A US District Court federal judge in Montana issued a ruling last week directing that the Rocky Mountain gray wolf be returned to the endangered species list.
Judge Donald Molloy wrote in his decision that the Endangered Species Act requires that species such as the Northern Rockies gray wolf be treated as a whole population and not managed individually by states. In other words, if the species is considered endangered in Wyoming, it must be listed as such in Montana and Idaho. The wolves, he said, "must be listed or delisted as a distinct population and treated accordingly".
In overturning Secretary of Interior Ken Salazar's continuation of Bush era policy delisting the gray wolf, he wrote:
The Endangered Species Act does not allow the U.S. Fish & Wildlife Service to list only part of a "species" as endangered, or to protect a listed distinct population segment only in part as the Final Rule here does; and the legislative history of the Endangered Species Act does not support the Service's new interpretation of the phrase "significant portion of its range." To the contrary it supports the historical view that the Service has always held, the Endangered Species Act does not allow a distinct population segment to be subdivided.The Fish and Wildlife Service argued that wolf populations in Montana and Idaho had made significant progress since the wolf was listed in 1974 after nearly being eradicated from the West. Wyoming, it said, had not yet successfully restored the species to a stable level. In addressing the differentiation, Judge Molloy wrote, "The listing depends on when a species is endangered in all or in a significant portion of its range. Defendants' reasoning is like saying an orange is an orange only when it is hanging on a tree".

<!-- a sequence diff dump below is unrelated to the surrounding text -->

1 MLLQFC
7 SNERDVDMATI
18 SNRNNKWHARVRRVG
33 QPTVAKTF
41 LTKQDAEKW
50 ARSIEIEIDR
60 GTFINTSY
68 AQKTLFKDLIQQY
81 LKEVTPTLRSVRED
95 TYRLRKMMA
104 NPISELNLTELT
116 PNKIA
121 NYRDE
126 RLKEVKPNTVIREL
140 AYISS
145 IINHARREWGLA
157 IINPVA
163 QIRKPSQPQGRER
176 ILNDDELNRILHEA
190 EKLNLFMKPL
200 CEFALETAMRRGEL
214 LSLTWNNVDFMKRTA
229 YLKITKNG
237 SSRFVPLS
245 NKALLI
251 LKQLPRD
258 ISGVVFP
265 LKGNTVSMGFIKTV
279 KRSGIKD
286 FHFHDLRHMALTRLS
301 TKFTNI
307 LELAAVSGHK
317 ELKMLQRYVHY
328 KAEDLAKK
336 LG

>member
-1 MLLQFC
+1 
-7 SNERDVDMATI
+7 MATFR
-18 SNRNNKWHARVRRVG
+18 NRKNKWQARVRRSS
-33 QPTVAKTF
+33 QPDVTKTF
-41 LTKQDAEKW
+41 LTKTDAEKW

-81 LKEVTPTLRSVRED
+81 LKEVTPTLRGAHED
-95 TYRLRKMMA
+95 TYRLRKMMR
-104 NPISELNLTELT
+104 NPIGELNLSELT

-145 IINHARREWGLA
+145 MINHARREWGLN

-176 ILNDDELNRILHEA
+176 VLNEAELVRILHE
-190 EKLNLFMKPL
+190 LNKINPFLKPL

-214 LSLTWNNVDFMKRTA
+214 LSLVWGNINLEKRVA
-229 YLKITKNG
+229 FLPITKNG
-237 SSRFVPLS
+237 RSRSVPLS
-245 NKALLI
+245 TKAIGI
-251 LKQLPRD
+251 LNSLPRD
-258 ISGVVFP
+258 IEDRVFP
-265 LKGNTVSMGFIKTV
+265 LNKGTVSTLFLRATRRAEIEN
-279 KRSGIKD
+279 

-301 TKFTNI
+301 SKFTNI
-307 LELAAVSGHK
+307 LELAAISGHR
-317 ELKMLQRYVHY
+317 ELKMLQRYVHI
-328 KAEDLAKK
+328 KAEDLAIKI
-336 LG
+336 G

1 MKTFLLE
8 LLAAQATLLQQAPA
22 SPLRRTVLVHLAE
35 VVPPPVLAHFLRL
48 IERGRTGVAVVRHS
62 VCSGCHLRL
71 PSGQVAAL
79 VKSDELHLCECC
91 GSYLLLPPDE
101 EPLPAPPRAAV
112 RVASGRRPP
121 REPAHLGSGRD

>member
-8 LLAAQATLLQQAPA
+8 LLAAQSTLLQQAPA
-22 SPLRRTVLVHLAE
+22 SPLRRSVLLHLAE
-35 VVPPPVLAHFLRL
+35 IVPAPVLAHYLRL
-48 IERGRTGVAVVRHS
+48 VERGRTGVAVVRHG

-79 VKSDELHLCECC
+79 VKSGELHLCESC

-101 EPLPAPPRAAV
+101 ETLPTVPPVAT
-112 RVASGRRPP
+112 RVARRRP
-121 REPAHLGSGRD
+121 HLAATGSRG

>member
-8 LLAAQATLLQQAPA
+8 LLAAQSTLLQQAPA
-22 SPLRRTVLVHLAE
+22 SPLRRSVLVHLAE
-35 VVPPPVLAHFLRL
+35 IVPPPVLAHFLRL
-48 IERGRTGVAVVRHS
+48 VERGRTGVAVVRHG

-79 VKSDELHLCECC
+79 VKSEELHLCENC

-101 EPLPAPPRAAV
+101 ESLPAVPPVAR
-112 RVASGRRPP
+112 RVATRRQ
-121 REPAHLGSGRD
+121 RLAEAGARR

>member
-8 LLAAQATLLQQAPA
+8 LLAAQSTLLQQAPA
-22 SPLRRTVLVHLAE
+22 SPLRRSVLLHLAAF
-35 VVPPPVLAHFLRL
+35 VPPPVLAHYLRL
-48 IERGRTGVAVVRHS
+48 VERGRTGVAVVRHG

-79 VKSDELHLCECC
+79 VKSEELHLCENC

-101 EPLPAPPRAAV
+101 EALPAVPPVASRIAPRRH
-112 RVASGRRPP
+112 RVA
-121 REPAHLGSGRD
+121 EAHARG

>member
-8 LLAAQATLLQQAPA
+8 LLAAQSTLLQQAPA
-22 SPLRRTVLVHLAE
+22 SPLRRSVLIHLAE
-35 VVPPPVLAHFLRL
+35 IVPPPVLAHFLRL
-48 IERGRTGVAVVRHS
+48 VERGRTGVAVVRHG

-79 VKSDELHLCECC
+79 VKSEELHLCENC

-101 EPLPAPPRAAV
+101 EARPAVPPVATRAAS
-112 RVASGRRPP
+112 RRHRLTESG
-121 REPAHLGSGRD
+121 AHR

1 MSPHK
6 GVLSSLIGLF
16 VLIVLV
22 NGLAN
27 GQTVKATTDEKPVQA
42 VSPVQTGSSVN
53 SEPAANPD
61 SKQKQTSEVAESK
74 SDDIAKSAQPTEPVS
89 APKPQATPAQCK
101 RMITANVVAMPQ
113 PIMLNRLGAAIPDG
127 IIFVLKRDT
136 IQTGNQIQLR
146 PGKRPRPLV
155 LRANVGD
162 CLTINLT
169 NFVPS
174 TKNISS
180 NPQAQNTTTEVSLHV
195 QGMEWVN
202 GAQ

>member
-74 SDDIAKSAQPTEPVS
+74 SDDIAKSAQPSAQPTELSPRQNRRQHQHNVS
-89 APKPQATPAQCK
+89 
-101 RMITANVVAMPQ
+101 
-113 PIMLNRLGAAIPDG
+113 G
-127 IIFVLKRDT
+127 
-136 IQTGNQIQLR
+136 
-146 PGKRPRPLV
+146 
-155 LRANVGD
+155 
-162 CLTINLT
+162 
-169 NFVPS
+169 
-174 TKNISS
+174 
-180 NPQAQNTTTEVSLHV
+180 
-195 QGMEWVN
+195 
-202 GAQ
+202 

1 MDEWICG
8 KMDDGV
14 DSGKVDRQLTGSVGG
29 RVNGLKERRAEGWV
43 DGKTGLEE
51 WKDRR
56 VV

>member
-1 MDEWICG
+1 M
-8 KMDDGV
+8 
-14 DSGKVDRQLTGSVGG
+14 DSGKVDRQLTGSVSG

The immediate effect of the ruling is the cessation of hunting seasons on Rocky Mountain gray wolves in Montana and Idaho. Hunting in Idaho was to begin as early as August 30th with a planned quota of 220 wolves. Idaho had intended to allow the use of "trapping and electronic calls" in it's hunt. Montana had planned to kill up to 185 wolves, twice as many as the previous year, starting September 4th.
The following is a statement by Endangered Species Coalition's Northern Rockies Field Representative Derek Goldman:
The Endangered Species Coalition has long argued that the political, piece-meal removal of protections for wolves and other species is illegal and undermines the intent of the Endangered Species Act—to conserve and restore our disappearing wildlife and ecosystems. We hope the U.S. Fish and Wildlife Service goes back to the drawing board and writes a rule that complies with the intent of the law, so that Americans can truly celebrate this remarkable achievement in wildlife restoration.
Those who wanted to hunt wolves in Idaho and Montana this year have every right to be angry at Wyoming. Wyoming has made no attempt whatsoever to seriously engage in wolf management, and as the ruling makes clear, the USFWS cannot remove protections for only part of a wildlife population.